United Nations Secretary General Kofi Annan left Turkmenistan on Wednesday after completing a 12-day tour of Central Asian nations. Turkmenistan’s President Saparmurad Niyazov, during the course of the visit, called on the UN to support the 1,500 km planned gas pipeline from his country to Pakistan via Afghanistan. According to international media Niyazov maintained that the estimated US$ 2 billion project would boost Afghan reconstruction by providing employment and sustainable revenues. The pipeline will also prove lucrative for Ashgabat.
During the visit that saw Annan in Kyrgyzstan, Kazakhstan, Uzbekistan, and Tajikistan as well as Turkmenistan, the Secretary General highlighted the significance of the international fight against terrorism, regional environmental issues, water management and the fight against drugs.
Meanwhile, Kazakhstan’s capital, Astana, hosted a four-day meeting of parliamentarians from the Commonwealth of Independent States (CIS), which started on Wednesday. Local media reported that the gathering discussed an interstate programme of joint measures to combat crime and drugs in the region.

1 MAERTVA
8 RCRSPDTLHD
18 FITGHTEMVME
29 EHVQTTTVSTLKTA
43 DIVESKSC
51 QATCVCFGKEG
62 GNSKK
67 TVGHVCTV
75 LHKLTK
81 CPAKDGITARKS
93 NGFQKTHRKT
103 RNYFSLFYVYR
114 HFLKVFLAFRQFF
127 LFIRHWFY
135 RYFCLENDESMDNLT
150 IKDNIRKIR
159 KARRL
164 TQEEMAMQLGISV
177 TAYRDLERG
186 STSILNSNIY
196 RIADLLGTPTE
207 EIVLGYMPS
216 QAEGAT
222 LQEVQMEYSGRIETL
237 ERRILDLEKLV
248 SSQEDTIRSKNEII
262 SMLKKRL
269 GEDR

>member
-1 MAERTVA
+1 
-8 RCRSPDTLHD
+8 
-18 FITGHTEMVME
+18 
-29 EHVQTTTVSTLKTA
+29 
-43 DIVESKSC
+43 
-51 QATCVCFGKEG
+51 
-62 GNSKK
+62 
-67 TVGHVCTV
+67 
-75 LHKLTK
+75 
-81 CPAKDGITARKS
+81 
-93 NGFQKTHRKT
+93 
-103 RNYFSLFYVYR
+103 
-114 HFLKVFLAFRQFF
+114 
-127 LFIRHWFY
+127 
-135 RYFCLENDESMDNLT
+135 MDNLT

Also in Kazakhstan, President Nursultan Nazarbayev endorsed a new law allowing private land ownership in the country. Under the draft law some 273 million hectares of the vast Central Asian republic could end up in private ownership. The move is expected to improve the rural economy and increase revenues for the government.
Alan Waddams, the head of the European Commissions’ (EC) mission to Tajikistan, Kyrgyzstan and Kazakhstan this week assured the Tajik Prime Minster, Aqil Oqilov, of continued EU cooperation in resolving regional environmental issues and implementing projects for poverty alleviation in the mountainous country.
Finally, international media reported on Wednesday the banning of the game of billiards in Uzbekistan. The decision, in the authoritarian but secular former Soviet republic, was apparently taken by the authorities to put an end to the perceived misuse of billiard halls for drug taking and alcohol abuse. The ban shocked many Uzbeks, who have few leisure options due to low incomes and poor infrastructure.
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